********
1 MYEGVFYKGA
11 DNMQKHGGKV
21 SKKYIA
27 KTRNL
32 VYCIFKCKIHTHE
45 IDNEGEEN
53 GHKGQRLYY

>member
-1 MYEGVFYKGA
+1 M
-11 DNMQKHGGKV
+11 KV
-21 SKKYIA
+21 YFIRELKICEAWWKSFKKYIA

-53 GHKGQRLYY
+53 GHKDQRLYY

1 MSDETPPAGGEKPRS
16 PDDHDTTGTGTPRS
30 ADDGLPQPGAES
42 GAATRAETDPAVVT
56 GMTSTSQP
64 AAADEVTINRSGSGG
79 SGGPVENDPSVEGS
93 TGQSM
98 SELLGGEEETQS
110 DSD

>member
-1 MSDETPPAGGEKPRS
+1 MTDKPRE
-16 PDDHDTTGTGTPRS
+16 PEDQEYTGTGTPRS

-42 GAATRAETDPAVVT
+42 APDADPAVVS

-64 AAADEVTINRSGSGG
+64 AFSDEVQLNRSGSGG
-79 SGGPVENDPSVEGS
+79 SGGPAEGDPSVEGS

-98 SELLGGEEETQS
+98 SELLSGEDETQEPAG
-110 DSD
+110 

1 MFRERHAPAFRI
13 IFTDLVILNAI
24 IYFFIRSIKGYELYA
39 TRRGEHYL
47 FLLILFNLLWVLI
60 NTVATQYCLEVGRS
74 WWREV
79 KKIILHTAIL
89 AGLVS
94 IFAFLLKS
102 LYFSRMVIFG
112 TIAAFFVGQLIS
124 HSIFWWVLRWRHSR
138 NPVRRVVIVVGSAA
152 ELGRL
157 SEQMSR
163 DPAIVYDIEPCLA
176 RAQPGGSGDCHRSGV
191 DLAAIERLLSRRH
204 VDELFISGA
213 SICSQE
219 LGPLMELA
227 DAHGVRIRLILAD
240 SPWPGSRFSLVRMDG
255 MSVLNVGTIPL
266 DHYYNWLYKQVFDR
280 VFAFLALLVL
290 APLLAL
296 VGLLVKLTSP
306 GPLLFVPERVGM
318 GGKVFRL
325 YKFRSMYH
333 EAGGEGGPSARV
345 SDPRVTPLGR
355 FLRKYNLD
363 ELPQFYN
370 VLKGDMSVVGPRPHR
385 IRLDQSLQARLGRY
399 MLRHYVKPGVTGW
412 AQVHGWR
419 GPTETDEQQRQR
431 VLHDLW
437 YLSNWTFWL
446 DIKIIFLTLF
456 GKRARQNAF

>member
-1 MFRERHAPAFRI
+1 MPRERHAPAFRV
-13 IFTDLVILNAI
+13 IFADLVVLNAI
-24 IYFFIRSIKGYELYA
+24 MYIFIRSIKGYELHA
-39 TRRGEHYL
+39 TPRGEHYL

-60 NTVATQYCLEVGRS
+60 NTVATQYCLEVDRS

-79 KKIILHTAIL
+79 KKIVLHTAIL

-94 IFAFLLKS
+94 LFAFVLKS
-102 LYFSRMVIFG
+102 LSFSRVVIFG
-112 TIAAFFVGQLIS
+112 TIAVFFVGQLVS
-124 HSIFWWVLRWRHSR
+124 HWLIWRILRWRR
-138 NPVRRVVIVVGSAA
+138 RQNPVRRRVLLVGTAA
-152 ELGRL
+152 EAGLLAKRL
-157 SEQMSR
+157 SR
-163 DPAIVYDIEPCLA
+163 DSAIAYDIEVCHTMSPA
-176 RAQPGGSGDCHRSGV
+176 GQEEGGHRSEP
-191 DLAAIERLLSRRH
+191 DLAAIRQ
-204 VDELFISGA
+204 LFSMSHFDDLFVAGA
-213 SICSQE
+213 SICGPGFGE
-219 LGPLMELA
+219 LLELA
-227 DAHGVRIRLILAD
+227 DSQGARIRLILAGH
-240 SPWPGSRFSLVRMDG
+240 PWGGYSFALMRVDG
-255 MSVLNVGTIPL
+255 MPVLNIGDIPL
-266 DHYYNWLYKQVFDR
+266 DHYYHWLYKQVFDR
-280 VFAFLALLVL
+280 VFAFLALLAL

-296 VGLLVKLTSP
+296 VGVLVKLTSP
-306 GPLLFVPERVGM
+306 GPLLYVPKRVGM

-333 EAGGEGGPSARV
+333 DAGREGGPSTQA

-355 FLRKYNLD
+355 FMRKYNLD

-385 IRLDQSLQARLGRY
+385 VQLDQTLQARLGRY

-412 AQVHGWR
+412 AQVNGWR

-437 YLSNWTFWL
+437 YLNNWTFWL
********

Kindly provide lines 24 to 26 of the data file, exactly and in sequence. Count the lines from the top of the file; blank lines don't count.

93 TGQSM
98 SELLGGEEETQS
110 DSD